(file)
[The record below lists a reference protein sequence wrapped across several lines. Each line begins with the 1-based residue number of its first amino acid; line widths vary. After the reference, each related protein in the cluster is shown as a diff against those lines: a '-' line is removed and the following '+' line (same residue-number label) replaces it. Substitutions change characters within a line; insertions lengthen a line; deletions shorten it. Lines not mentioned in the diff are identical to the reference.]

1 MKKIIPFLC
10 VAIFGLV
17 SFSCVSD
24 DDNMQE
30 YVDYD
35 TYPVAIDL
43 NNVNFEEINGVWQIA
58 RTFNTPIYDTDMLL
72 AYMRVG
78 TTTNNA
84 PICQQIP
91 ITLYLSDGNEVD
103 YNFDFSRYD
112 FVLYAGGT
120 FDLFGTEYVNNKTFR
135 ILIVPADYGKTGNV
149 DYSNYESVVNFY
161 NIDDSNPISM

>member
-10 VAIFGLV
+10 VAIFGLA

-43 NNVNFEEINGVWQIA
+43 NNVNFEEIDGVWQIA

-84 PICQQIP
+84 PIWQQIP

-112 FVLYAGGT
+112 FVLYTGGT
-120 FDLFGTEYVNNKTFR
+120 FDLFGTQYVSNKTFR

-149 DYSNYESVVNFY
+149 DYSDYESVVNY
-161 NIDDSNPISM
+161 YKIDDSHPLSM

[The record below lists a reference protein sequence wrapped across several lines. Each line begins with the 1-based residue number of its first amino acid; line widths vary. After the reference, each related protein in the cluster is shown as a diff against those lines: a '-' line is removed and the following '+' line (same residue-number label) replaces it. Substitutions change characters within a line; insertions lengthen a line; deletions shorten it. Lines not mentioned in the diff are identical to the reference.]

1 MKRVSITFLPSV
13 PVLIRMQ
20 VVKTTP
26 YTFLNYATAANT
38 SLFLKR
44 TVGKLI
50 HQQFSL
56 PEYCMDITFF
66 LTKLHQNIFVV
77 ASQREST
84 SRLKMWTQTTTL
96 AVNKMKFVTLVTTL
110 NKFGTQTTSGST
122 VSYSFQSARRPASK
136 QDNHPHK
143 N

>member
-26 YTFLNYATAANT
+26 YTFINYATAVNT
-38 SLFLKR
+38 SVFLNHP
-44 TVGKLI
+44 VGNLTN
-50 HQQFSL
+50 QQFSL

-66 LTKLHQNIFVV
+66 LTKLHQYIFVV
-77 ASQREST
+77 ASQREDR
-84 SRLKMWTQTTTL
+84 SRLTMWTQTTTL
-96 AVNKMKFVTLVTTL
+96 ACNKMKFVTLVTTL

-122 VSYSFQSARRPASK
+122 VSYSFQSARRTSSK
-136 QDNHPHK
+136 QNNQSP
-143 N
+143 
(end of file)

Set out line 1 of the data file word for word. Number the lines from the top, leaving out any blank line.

[The record below lists a reference protein sequence wrapped across several lines. Each line begins with the 1-based residue number of its first amino acid; line widths vary. After the reference, each related protein in the cluster is shown as a diff against those lines: a '-' line is removed and the following '+' line (same residue-number label) replaces it. Substitutions change characters within a line; insertions lengthen a line; deletions shorten it. Lines not mentioned in the diff are identical to the reference.]